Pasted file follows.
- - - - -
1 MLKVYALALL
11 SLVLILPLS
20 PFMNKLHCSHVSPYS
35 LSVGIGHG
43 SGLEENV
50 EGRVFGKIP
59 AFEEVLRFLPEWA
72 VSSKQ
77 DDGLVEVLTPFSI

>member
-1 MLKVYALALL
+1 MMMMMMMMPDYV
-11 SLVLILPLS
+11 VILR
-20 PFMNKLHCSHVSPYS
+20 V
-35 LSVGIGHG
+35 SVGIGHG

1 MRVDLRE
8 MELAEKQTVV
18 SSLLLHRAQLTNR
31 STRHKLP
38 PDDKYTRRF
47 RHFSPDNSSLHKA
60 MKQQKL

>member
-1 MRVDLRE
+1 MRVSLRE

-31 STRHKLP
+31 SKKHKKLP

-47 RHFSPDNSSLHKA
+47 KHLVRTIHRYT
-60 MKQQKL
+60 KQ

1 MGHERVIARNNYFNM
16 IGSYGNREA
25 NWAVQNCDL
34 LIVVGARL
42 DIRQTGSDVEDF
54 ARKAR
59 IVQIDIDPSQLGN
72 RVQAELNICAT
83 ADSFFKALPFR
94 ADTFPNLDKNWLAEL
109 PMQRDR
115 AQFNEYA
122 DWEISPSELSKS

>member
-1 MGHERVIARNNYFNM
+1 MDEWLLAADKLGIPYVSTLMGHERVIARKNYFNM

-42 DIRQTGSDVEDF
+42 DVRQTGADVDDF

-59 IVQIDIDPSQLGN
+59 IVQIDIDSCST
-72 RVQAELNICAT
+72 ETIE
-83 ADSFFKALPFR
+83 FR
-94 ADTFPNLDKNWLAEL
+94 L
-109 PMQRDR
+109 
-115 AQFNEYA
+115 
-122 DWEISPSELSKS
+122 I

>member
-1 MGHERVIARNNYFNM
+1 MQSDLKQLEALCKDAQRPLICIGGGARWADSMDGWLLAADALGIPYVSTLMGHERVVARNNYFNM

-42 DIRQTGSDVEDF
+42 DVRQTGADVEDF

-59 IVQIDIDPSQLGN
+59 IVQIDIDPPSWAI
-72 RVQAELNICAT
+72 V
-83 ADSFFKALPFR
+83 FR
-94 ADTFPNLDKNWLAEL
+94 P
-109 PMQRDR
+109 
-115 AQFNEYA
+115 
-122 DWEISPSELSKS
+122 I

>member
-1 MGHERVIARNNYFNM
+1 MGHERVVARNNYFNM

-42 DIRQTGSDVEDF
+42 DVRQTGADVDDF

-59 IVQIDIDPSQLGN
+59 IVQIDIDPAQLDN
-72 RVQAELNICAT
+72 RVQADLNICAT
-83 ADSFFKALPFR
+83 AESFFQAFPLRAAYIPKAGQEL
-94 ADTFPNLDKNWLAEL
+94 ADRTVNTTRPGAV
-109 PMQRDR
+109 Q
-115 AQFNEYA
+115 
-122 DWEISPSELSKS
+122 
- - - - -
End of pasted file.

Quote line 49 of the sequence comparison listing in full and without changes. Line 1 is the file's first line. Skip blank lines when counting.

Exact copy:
-1 MGHERVIARNNYFNM